Skip to main content

Jewish Brigade


Established by the British war cabinet in 1944 as the only Jewish military unit to fight the Axis powers.

The Jewish Brigade represented the culmination of efforts by Jews in both Palestine and the United States to create an independent Jewish fighting force. In 1939, Jews in Palestine began to volunteer for military service, and after repeated pressure from the Jewish Agency and other Jewish organizations, in 1942 the British agreed to form a Palestine Regiment. The Palestine Regiment was sent to serve in the Middle East, although its responsibilities there were primarily restricted to guard duty.

Finally, in September 1944, the British created the Jewish Brigade (in Hebrew, Ha-Hayil ) out of the Palestine Regiment, a field artillery regiment, and other auxiliary service units. The men, numbering approximately 5,000, were placed under the command of a Canadian-born Jew, Brigadier Ernest Frank Benjamin of the Royal Engineers, and they continued their training with the Eighth Army in Italy. In early 1945, the soldiers of the Jewish Brigade saw their first fighting at Alfonsine, and in April 1945 they led the offensive across the Senio River.

As they moved into northern Italy, the Jewish soldiers met Holocaust survivors for the first time; thereafter they provided them with food, clothing, and assistance immigrating to Palestine. They continued these activities in Belgium, Austria, Germany, and Holland and also assisted the Allied authorities in searching for Holocaust survivors.

In 1946, the Jewish Brigade was disbanded, partly because of increasing tension between the Yishuv and the mandatory authorities.

see also jewish agency for palestine; yishuv.


Beckman, Morris. The Jewish Brigade: An Army with Two Masters, 19441945. Staplehurst: Spellmount, 1998.

Blum, Howard. The Brigade: An Epic Story of Vengeance, Salvation and World War II. New York: HarperCollins, 2001.

Rabinowitz, Louis. Soldiers from Judaea, Palestinian Jewish Units in the Middle East, 19411943. New York: American Zionist Emergency Council, 1945.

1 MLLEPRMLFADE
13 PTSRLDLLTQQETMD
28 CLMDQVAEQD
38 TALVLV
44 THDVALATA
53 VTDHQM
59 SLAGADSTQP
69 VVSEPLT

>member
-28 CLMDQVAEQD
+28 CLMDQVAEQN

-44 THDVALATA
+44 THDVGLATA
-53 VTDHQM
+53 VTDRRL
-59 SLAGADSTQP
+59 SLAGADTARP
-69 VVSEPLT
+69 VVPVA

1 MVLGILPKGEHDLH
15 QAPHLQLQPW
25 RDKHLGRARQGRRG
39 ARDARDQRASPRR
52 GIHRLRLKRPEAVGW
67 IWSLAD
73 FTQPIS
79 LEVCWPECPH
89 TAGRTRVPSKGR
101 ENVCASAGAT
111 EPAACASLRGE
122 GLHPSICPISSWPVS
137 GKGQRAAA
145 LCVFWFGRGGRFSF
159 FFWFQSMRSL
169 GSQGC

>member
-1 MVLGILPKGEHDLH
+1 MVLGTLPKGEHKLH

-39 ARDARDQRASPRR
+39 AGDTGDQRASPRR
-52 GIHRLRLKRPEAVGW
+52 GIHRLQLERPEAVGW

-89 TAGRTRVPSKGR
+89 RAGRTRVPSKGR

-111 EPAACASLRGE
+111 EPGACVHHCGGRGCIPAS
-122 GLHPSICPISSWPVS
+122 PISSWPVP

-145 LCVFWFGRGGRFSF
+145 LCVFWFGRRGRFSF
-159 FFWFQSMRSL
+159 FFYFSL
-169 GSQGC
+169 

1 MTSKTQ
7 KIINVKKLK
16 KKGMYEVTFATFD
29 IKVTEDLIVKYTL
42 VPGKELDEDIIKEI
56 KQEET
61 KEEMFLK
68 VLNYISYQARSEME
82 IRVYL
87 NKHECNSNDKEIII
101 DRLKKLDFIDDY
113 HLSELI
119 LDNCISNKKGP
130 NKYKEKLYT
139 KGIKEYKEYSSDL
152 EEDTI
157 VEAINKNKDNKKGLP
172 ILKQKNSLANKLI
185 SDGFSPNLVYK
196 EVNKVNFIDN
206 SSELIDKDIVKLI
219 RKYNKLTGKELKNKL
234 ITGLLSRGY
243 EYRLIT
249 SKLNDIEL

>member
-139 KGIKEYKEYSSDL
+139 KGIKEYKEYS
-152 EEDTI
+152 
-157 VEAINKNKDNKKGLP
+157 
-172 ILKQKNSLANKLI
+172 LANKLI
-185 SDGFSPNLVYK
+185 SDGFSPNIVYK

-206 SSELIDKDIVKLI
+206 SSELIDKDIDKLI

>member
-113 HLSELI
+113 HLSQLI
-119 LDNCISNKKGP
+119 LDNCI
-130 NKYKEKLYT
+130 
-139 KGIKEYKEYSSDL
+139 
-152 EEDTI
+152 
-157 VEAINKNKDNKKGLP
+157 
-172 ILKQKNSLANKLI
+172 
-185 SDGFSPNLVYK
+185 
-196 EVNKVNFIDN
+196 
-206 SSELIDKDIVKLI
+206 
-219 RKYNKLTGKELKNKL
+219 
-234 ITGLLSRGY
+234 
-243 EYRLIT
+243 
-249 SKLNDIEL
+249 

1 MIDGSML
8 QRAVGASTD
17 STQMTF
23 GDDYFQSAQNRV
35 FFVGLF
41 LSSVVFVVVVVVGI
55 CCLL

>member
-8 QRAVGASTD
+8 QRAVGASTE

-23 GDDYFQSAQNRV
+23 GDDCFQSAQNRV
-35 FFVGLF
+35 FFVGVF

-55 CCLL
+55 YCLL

bryan daves

Cite this article
Pick a style below, and copy the text for your bibliography.

  • MLA
  • Chicago
  • APA

"Jewish Brigade." Encyclopedia of the Modern Middle East and North Africa. . 23 Feb. 2019 <>.

"Jewish Brigade." Encyclopedia of the Modern Middle East and North Africa. . (February 23, 2019).

"Jewish Brigade." Encyclopedia of the Modern Middle East and North Africa. . Retrieved February 23, 2019 from

Learn more about citation styles

Citation styles gives you the ability to cite reference entries and articles according to common styles from the Modern Language Association (MLA), The Chicago Manual of Style, and the American Psychological Association (APA).

Within the “Cite this article” tool, pick a style to see how all available information looks when formatted according to that style. Then, copy and paste the text into your bibliography or works cited list.

Because each style has its own formatting nuances that evolve over time and not all information is available for every reference entry or article, cannot guarantee each citation it generates. Therefore, it’s best to use citations as a starting point before checking the style against your school or publication’s requirements and the most-recent information available at these sites:

Modern Language Association

The Chicago Manual of Style

American Psychological Association

  • Most online reference entries and articles do not have page numbers. Therefore, that information is unavailable for most content. However, the date of retrieval is often important. Refer to each style’s convention regarding the best way to format page numbers and retrieval dates.
  • In addition to the MLA, Chicago, and APA styles, your school, university, publication, or institution may have its own requirements for citations. Therefore, be sure to refer to those guidelines when editing your bibliography or works cited list.